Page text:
A society subjected to an alien government experiences economic exploitation, cultural transformation, and militarisation. Development measures turn into means of control. The society is denied of rights and becomes subject to surveillance. The everyday epistemic and corporeal violence the society goes through become tangible in differential values that are accorded to human lives; clearly, the life of those with power carries more worth than others less privileged.
All these aspects of colonialism are evident when we look at Indian rule over Kashmiris.
The interpretative lens used to portray the territorial conflict in Kashmir significantly elides the question of how the conflict is experienced by Kashmiris.
It is undeniable that both the states of Pakistan and India are occupying Kashmir. It is India, however, that has been most violently colonial in governing Kashmiri body politics as well as Kashmiri bodies through various mechanisms of control. Therefore, scholars and analysts from, and about, India, have to start asking difficult questions about colonialism, and the corollary of dehumanisation, that seems to have become integral to the idea of the nation-state of India.
The current uprising, like the armed insurgency of the 1990s or the popular protests of 2008, 2009 and 2010, may be crushed using brute force, exhaustion, and through divide and rule approach. However, the social and political behaviour of public makes it clear that there is no fear, leave alone love, of India amongst most Kashmiris. The dominant expression is of love for azaadi that is freedom from and not within India.
There is not denying that there are serious differences along religious, regional and ethnic lines amongst people of Jammu and Kashmir over the future – should it be part of India, part of Pakistan or independent state – but those differences are inevitable part any struggle for freedom, justice, and dignity. Rather than legitimise all forms of dehumanising violence against Kashmiri Muslims by cynically asking “what about Pundits?” or “what about POK?” or in recent times “what about Balochistan”, Indians should first and foremost be recognising and rejecting injustices done in their name.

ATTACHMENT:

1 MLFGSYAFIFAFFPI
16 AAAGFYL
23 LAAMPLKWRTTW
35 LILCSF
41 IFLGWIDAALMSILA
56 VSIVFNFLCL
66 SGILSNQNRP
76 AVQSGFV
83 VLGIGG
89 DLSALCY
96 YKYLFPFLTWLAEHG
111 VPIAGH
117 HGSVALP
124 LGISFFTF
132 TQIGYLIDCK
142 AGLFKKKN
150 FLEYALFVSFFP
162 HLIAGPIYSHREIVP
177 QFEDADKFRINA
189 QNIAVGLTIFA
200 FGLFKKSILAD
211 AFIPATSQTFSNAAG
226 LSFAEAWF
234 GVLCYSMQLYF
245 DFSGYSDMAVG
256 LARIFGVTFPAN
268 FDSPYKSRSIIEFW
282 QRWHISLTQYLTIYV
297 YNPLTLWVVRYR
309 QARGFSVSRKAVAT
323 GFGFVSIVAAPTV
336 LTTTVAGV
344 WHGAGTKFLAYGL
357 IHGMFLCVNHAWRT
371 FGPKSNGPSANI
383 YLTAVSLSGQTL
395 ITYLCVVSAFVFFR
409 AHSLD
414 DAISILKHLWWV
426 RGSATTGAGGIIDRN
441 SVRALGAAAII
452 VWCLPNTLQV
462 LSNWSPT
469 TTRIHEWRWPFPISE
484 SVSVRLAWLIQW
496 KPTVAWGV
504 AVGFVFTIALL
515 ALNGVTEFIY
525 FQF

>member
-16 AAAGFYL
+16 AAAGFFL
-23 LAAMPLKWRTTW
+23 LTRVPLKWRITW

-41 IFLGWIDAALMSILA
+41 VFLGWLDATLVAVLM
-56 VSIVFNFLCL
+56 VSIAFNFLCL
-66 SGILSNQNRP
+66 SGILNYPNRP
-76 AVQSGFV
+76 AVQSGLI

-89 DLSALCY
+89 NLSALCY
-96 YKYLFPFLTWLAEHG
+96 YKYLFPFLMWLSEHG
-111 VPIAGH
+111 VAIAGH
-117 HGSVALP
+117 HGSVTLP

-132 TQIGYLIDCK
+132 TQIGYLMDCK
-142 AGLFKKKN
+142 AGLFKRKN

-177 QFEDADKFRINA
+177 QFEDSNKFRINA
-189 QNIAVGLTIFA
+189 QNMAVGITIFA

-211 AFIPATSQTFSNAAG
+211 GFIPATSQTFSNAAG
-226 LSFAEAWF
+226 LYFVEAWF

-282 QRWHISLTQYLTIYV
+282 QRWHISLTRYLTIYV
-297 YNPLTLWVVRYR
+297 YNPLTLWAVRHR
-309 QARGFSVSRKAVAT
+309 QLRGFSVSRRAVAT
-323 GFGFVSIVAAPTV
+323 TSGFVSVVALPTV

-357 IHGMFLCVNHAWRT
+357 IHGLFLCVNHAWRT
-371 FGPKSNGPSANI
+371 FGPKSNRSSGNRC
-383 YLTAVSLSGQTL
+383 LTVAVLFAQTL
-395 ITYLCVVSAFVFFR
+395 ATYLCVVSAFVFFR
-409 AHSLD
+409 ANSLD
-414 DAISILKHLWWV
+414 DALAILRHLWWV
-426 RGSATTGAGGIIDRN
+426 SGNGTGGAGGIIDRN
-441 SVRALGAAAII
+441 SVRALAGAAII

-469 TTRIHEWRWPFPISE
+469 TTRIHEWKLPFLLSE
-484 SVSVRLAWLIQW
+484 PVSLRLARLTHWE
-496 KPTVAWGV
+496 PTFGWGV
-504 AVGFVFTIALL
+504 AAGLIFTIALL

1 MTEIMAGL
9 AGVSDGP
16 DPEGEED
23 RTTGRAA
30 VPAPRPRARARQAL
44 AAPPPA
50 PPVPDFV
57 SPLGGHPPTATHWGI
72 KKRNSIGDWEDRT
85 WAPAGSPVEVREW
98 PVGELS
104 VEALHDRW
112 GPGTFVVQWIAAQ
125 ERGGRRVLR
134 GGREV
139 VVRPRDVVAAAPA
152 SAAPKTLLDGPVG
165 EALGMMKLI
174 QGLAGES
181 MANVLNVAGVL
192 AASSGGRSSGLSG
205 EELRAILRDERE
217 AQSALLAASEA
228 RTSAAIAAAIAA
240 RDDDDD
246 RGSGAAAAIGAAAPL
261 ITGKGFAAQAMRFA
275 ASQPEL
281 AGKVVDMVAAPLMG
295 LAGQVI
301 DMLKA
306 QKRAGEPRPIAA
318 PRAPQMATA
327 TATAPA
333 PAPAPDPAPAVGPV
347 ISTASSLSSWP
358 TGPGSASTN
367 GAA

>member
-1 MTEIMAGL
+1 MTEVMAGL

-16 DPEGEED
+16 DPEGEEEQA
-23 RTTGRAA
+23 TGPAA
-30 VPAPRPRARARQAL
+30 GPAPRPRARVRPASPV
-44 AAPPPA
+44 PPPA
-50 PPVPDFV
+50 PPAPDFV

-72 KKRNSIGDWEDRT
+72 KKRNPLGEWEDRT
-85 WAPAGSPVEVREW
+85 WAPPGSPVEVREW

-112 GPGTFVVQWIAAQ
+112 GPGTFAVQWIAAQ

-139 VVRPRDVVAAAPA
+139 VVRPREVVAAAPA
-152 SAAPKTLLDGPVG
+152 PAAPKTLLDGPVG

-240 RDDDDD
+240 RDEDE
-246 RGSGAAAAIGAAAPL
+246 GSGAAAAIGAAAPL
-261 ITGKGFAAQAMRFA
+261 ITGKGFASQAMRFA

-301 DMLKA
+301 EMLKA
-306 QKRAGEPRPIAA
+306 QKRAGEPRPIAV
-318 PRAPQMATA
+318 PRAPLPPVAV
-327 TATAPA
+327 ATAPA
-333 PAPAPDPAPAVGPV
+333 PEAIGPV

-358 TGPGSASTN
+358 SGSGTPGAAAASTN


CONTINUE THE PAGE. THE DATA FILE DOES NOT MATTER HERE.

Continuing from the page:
The resistance movement in Kashmir has a lot to reflect over when it comes to its inclusiveness. Pakistan’s hypocritical stance is open to criticism. Pakistan claims to support the self-determination of the Kashmiri people but bases it on the UN resolution, which denies independence as an option. None of these takes away from the most conspicuous fact of denial of self-determination and human rights by India.
The most pertinent question is whether Indians can reimagine their nation in ways that are democratic enough to allow the right to self-determination to Kashmiris as promised in 1947.
Is India post-colonial enough to end dehumanising colonial machinery of violence imposed on the people of Kashmir?
Is India responsible enough to negotiate sincerely with various actors in the conflict and embrace azaadi – the right of all people of Jammu and Kashmir to decide their political fate? Otherwise, the paradox of running “world’s most militarised place” in the “world’s largest democracy” will puncture forever the very idea of democratic India.”
Note: The Wire emailed the concerned commissioning editor from WION for a response but didn’t receive any response at the time of the publication of this article. The story will be updated as soon as we hear back from them.
Professor Dibyesh Anand is Head of Department of Politics and International Relations at London’s University of Westminster and works on majority minority relations and politics of state-people disconnect in China and India.